Can I just say…I’m so glad that I decided to make the effort to read more authors of color this year. I have discovered so many authors and I’m hoping that by reading and reviewing their books they are getting some much-deserved exposure.
Synthia Williams is a new-to-me author. We actually began following each other on twitter not too long after I decided to begin this project. I hope that we are creating a community where we can support and uplift each other.
Making It Real is the third book in The Henderson Family Series. I did not read the previous two books so I’m fairly confident in saying that this book can be read as a standalone.
This is a really brave book, you guys.
It tackles two topics that are rarely ever discussed in the black community: eating disorders and what happens to our men when they go to prison and after they get out.
I know what you’re thinking…
These are some heavy topics for a romance novel, right? They aren’t though. Trust me, they aren’t.
After spending five years in prison for gang activity in his youth, Kareem Henderson is trying to start his life over. It would be easy to mention here how disproportionally black men are arrested and sentenced for petty and misdemeanor crimes and how having a felony on his record prevents them from making anything of themselves after they get out, but we already know that. Luckily Kareem has a fairly successful family that he can lean on though he resists any and all help they offer to save his pride. The source of that crippling pride is what makes this book so brave. Lots of jokes and dismissals are made for prison culture and society or should I say, Americans gloss over the horrible things that happen to them there. We just pat them on the back, throw a barbecue to celebrate their return home. There is no real acknowledgment of the type of trauma that they can carry with them in their life outside of prison. And this is exactly what Kareem deals with.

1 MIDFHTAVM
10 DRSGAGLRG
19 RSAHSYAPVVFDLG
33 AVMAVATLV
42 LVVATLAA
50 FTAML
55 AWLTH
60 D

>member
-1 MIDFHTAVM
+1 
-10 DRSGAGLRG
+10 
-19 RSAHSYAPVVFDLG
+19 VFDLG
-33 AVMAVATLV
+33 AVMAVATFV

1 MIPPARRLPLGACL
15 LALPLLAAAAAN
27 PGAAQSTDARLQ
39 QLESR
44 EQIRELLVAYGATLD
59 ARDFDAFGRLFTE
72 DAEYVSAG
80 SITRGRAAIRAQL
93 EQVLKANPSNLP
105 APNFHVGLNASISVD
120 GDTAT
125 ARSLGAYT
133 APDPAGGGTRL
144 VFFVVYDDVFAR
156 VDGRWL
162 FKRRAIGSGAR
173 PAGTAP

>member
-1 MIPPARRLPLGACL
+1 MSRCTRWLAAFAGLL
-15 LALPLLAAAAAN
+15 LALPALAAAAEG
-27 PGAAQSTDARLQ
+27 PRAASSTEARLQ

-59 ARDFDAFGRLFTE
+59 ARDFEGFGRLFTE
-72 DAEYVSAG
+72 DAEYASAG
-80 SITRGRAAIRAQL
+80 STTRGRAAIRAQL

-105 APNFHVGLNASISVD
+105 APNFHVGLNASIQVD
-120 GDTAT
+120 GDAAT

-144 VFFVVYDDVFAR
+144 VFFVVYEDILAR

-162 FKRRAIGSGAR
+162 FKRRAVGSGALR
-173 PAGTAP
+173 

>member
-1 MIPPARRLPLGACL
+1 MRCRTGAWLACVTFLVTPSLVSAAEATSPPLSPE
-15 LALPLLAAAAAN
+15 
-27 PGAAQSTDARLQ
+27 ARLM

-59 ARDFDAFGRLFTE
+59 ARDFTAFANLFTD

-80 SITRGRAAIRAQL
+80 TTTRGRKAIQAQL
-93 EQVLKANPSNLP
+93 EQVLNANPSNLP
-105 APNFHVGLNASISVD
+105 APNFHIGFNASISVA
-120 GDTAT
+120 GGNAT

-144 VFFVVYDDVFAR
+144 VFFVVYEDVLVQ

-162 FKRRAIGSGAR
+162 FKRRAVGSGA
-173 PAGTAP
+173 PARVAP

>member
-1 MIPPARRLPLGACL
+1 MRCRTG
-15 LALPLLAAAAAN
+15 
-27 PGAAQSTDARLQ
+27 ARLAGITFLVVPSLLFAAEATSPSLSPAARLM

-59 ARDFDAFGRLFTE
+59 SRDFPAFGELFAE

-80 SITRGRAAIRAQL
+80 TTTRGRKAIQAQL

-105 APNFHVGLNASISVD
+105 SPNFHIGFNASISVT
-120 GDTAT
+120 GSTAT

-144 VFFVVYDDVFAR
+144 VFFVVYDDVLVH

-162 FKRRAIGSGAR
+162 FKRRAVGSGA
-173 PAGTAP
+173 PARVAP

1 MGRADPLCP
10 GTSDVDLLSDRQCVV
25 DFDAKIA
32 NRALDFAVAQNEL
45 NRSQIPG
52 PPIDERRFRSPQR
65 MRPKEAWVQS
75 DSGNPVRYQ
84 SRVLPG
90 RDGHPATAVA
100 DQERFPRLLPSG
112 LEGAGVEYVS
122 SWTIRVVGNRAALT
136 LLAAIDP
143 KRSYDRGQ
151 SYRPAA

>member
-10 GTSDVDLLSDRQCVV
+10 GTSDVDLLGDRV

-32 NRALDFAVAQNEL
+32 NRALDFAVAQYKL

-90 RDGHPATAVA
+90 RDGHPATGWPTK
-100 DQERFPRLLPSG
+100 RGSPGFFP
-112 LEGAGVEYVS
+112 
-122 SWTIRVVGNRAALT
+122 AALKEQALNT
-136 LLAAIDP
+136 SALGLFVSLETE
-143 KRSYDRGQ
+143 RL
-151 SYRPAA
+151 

Patrice “Neecie” Baldwin has a problem that is far more common in the black community than we really know. Though I’m not really okay with how the problem is presented to the reader, like a poor little rich girl problem, it doesn’t remove the validity of Neecie’s feelings or the reality of what caused her to resort to this type of self-harm in the first place. I would have liked if there was a larger conversation about how black women have to conform to the white standard to be considered beautiful, but Williams tackled this problem and handled it well in the parameters that she set. Seamlessly blending romance with difficult topics in a way that is respectful while still keeping things hot.
Again this was a brave and well-written book. I will definitely read her again.